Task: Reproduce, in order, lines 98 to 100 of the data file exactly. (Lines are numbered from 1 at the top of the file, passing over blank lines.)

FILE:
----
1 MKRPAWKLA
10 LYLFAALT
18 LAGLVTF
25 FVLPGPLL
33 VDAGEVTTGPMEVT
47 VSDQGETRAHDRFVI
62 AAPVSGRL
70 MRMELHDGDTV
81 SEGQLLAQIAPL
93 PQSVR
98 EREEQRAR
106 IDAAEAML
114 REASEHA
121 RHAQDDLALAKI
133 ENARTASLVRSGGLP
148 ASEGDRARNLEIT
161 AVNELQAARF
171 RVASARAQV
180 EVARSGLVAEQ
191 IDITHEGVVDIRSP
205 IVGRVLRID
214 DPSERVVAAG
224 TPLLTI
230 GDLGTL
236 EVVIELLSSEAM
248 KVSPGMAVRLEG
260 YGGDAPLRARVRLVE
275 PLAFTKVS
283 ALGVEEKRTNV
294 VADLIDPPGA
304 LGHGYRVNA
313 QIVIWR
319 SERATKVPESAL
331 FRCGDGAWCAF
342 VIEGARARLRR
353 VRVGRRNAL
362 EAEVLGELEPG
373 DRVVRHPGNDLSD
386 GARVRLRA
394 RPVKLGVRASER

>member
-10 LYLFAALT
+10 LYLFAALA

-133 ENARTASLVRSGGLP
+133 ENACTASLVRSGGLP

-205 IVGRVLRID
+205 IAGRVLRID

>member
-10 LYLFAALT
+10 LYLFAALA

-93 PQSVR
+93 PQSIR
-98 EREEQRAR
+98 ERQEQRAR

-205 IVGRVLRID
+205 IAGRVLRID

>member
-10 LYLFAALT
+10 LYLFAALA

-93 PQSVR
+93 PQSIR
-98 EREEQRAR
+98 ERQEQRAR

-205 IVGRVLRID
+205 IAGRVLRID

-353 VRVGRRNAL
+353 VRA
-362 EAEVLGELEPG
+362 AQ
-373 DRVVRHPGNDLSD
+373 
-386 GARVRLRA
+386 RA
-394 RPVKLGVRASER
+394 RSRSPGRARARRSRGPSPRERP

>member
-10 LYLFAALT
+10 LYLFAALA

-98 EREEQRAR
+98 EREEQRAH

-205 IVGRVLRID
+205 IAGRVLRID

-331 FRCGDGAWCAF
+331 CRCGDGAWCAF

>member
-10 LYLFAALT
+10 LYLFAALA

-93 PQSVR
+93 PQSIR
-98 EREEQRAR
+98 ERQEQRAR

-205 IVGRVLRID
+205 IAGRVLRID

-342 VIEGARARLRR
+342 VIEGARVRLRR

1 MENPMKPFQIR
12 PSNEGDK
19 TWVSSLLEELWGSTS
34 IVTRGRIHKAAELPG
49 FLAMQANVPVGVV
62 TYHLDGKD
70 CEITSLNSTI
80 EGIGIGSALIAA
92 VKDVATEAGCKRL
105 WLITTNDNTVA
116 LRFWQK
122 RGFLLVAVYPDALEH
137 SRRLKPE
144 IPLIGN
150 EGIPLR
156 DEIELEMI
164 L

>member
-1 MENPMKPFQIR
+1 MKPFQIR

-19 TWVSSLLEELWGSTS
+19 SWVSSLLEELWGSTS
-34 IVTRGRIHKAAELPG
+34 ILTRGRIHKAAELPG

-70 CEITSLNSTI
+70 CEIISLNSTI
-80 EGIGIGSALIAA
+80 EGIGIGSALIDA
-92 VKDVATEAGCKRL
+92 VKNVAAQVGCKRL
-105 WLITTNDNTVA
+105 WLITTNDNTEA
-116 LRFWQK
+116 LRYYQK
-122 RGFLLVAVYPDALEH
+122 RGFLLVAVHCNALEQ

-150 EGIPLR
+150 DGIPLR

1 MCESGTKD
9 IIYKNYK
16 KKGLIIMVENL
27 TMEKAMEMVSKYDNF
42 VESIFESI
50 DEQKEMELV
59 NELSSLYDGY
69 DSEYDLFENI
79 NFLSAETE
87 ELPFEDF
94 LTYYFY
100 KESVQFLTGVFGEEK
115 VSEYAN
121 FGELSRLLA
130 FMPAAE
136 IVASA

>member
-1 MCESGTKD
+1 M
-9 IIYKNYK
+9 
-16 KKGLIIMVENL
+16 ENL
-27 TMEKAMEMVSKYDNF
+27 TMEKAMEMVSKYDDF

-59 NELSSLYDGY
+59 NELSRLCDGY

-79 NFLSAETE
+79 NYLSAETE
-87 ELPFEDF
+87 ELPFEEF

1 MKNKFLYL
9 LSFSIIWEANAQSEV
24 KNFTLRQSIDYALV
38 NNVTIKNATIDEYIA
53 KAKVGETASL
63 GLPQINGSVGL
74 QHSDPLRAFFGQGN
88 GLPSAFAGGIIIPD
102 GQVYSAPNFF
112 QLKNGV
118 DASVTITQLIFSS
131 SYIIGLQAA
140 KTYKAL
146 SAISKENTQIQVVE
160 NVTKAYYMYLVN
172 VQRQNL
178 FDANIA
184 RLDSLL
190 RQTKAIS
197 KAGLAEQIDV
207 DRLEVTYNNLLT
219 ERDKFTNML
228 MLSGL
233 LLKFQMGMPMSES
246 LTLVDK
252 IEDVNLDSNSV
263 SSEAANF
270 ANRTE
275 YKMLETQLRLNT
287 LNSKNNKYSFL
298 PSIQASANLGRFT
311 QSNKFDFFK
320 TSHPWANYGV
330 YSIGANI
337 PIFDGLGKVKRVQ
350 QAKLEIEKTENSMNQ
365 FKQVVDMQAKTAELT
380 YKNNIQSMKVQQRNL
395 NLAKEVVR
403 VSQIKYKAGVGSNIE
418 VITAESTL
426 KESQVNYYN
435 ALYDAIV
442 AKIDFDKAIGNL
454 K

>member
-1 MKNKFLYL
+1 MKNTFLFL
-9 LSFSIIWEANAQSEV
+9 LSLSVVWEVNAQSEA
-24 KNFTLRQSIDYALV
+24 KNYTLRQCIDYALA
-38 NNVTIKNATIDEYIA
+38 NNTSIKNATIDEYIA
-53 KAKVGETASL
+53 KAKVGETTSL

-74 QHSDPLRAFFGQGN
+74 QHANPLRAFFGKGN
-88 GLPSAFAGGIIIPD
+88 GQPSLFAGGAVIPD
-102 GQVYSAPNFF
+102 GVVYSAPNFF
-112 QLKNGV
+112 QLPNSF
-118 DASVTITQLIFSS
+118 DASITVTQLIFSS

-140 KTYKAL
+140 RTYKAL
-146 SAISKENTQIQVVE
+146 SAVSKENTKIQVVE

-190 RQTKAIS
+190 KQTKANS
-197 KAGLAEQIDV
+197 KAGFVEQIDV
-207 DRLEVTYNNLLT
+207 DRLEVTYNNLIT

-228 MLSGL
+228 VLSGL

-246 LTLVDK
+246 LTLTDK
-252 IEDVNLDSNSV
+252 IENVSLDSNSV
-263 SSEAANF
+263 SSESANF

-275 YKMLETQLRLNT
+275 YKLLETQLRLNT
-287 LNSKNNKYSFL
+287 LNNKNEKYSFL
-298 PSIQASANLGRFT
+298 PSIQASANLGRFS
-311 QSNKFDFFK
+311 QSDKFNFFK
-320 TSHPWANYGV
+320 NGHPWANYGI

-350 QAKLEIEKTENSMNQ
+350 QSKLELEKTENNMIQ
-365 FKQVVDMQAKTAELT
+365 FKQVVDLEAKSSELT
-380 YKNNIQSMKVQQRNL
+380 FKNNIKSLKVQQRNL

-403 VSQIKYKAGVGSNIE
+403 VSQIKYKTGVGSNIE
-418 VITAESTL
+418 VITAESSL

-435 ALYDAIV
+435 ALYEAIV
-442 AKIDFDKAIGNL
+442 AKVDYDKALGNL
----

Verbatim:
19 TWVSSLLEELWGSTS
34 IVTRGRIHKAAELPG
49 FLAMQANVPVGVV